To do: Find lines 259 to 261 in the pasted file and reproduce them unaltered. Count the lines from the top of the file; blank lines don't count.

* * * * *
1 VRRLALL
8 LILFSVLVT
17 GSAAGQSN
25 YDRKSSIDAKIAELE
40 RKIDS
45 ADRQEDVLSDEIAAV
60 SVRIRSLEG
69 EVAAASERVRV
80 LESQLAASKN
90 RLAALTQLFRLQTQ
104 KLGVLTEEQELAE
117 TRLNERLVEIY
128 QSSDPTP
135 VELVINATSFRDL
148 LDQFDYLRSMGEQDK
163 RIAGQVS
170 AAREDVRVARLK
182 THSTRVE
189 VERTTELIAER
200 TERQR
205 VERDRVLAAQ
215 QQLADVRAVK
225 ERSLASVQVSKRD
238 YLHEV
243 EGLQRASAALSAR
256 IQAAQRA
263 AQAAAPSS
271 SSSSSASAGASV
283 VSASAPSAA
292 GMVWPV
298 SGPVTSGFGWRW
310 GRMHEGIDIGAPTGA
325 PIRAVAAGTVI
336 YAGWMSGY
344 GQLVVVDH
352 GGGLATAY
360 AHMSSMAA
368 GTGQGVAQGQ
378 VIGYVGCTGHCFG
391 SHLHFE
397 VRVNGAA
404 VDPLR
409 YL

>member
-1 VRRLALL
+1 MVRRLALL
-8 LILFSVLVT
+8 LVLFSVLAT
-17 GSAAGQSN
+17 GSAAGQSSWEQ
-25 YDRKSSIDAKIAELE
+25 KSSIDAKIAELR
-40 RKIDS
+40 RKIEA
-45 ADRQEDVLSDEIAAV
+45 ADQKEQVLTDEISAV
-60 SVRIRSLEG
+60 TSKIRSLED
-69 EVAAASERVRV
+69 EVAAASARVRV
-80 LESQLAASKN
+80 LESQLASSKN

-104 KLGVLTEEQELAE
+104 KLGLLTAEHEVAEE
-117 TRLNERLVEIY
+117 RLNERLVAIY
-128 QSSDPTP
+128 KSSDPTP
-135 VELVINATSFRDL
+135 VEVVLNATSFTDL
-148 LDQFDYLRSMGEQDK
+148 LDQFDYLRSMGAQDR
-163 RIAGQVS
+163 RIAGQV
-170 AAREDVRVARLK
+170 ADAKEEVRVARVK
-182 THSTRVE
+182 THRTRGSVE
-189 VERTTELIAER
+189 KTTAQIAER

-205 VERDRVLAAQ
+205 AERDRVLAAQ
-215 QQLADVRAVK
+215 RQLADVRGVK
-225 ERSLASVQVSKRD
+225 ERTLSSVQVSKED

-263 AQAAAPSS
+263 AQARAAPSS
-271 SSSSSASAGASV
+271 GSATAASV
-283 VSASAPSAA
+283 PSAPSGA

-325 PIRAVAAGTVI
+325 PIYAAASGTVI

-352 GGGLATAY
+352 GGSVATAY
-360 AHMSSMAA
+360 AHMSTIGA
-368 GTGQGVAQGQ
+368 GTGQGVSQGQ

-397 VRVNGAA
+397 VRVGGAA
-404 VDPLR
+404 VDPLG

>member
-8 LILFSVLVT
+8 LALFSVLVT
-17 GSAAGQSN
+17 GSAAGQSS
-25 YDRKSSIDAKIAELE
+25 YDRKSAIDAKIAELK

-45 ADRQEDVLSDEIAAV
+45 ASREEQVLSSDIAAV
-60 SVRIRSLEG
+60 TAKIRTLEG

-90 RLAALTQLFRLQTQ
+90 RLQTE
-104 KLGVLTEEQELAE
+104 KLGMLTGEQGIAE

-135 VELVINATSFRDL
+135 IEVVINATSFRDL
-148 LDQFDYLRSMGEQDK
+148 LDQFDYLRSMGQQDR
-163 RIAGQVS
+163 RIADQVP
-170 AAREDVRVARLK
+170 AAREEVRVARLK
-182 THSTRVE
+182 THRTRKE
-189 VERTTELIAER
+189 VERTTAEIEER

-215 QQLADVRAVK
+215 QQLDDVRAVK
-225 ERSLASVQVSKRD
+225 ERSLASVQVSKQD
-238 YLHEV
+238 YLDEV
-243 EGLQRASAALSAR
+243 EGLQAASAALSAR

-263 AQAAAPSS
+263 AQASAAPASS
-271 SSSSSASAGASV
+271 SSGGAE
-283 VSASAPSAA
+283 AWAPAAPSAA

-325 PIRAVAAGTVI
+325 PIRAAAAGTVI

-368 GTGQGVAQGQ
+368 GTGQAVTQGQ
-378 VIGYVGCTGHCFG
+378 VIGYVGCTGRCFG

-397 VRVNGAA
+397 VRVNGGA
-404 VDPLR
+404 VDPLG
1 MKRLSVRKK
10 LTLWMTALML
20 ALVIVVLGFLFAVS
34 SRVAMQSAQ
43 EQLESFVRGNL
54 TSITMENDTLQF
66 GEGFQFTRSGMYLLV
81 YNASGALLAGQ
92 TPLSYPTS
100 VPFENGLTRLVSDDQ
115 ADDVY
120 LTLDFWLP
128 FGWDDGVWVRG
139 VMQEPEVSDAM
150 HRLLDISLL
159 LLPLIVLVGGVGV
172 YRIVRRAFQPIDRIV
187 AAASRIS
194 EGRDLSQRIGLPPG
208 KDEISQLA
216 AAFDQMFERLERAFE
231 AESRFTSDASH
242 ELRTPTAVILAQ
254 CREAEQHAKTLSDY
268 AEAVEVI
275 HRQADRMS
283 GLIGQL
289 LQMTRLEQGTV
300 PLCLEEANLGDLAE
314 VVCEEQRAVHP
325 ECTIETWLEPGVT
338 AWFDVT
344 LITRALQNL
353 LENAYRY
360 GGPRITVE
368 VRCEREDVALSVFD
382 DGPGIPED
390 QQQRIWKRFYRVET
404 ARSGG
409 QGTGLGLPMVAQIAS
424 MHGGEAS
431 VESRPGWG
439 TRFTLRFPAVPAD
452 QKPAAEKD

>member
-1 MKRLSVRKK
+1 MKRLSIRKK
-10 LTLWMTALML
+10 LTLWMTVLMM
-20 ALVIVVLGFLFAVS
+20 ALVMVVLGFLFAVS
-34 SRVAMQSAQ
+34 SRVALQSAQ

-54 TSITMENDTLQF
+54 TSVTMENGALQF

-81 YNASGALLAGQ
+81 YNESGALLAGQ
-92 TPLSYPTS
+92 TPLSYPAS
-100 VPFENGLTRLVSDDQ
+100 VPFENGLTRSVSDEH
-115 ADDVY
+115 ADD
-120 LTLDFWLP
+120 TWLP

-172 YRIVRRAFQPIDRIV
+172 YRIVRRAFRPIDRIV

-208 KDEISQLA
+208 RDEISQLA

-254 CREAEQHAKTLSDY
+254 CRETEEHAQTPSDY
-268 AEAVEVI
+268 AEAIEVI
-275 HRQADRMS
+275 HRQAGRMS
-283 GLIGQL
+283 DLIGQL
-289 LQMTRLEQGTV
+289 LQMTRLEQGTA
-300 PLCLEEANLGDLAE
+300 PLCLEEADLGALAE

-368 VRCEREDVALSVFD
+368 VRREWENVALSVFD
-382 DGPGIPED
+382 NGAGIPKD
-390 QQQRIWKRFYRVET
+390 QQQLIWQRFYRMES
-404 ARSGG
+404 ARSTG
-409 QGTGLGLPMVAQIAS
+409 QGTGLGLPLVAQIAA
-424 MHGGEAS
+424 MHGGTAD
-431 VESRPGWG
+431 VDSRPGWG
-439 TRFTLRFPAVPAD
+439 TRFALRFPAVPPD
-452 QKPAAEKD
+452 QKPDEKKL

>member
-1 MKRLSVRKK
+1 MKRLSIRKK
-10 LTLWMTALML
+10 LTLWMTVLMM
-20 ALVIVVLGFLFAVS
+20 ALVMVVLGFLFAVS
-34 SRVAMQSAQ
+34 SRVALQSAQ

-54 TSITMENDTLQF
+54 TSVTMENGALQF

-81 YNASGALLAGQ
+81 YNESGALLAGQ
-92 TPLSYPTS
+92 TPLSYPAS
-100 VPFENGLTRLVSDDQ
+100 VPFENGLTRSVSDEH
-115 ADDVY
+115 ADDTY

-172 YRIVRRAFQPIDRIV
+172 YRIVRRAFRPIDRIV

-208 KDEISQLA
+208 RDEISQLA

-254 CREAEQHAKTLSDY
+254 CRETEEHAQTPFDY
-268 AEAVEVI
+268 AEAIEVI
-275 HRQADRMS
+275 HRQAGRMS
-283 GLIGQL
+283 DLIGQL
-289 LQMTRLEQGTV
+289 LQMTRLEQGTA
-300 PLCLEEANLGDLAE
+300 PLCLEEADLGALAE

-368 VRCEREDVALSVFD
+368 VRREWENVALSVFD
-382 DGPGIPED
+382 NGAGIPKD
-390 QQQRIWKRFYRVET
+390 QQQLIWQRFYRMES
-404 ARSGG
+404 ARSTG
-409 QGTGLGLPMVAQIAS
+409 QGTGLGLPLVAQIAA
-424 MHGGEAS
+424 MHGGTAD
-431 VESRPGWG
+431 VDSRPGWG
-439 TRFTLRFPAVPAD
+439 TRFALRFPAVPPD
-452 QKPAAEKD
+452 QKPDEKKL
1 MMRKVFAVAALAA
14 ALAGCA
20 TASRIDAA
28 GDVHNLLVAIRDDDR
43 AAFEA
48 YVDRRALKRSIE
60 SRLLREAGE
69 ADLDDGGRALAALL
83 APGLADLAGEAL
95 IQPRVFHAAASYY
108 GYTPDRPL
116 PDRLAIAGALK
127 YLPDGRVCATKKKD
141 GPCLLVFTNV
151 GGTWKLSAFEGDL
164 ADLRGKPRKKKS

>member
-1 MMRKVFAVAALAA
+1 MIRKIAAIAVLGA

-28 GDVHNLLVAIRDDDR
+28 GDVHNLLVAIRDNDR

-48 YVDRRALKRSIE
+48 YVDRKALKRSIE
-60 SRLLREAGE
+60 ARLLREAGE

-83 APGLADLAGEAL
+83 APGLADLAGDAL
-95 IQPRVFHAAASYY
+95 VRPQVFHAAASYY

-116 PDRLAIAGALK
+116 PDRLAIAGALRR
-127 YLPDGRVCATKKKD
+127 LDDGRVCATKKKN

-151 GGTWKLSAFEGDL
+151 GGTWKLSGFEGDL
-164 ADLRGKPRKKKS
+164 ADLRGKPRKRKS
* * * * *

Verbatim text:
+10 LTLWMTVLMM
-20 ALVIVVLGFLFAVS
+20 ALVMVVLGFLFAVS